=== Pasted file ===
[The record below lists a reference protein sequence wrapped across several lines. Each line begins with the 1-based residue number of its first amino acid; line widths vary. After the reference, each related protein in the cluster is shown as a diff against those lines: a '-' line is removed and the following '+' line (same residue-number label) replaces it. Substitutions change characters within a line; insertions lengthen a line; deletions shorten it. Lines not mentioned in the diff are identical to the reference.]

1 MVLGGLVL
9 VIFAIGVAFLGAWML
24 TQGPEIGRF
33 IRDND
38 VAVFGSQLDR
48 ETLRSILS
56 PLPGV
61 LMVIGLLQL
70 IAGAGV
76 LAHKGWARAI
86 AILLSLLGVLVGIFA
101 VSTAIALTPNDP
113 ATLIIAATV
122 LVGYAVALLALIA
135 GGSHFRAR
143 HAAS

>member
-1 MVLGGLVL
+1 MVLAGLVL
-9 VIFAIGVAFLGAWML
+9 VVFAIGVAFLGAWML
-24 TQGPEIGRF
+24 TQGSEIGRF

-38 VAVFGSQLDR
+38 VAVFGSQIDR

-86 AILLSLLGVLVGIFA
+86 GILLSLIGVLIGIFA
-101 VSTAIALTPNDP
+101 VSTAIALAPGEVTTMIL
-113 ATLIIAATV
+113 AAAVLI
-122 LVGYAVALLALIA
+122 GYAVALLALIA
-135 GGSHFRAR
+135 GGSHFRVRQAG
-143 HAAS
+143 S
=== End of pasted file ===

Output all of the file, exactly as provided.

[The record below lists a reference protein sequence wrapped across several lines. Each line begins with the 1-based residue number of its first amino acid; line widths vary. After the reference, each related protein in the cluster is shown as a diff against those lines: a '-' line is removed and the following '+' line (same residue-number label) replaces it. Substitutions change characters within a line; insertions lengthen a line; deletions shorten it. Lines not mentioned in the diff are identical to the reference.]

1 MVLGGLVL
9 VIFAIGVAFLGAWML
24 TQGPEIGRF
33 IRDND
38 VAVFGSQLDR
48 ETLRSILS
56 PLPGV
61 LMVIGLLQL
70 IAGAGV
76 LAHKGWARAI
86 AILLSLLGVLVGIFA
101 VSTAIALTPNDP
113 ATLIIAATV
122 LVGYAVALLALIA
135 GGSHFRAR
143 HAAS

>member
-1 MVLGGLVL
+1 MVLAGLVL
-9 VIFAIGVAFLGAWML
+9 VVFAIGVAFLGAWML
-24 TQGPEIGRF
+24 TQGSEIGRF

-38 VAVFGSQLDR
+38 VAVFGSQIDR

-86 AILLSLLGVLVGIFA
+86 GILLSLIGVLIGIFA
-101 VSTAIALTPNDP
+101 VSTAIALAPGEVTTMIL
-113 ATLIIAATV
+113 AAAVLI
-122 LVGYAVALLALIA
+122 GYAVALLALIA
-135 GGSHFRAR
+135 GGSHFRVRQAG
-143 HAAS
+143 S